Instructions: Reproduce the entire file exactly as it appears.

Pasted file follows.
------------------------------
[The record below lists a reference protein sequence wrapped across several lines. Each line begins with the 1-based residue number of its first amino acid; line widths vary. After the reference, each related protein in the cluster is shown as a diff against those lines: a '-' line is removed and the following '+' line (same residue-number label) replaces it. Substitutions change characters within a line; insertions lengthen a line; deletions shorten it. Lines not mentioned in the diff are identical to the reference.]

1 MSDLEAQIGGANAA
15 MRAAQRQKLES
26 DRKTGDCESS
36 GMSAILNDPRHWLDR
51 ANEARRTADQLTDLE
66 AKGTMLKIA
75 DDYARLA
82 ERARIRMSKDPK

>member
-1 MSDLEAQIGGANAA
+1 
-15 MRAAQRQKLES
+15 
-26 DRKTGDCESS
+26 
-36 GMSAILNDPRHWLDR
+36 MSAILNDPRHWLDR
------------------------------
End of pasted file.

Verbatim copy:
[The record below lists a reference protein sequence wrapped across several lines. Each line begins with the 1-based residue number of its first amino acid; line widths vary. After the reference, each related protein in the cluster is shown as a diff against those lines: a '-' line is removed and the following '+' line (same residue-number label) replaces it. Substitutions change characters within a line; insertions lengthen a line; deletions shorten it. Lines not mentioned in the diff are identical to the reference.]

1 MSDLEAQIGGANAA
15 MRAAQRQKLES
26 DRKTGDCESS
36 GMSAILNDPRHWLDR
51 ANEARRTADQLTDLE
66 AKGTMLKIA
75 DDYARLA
82 ERARIRMSKDPK

>member
-1 MSDLEAQIGGANAA
+1 
-15 MRAAQRQKLES
+15 
-26 DRKTGDCESS
+26 
-36 GMSAILNDPRHWLDR
+36 MSAILNDPRHWLDR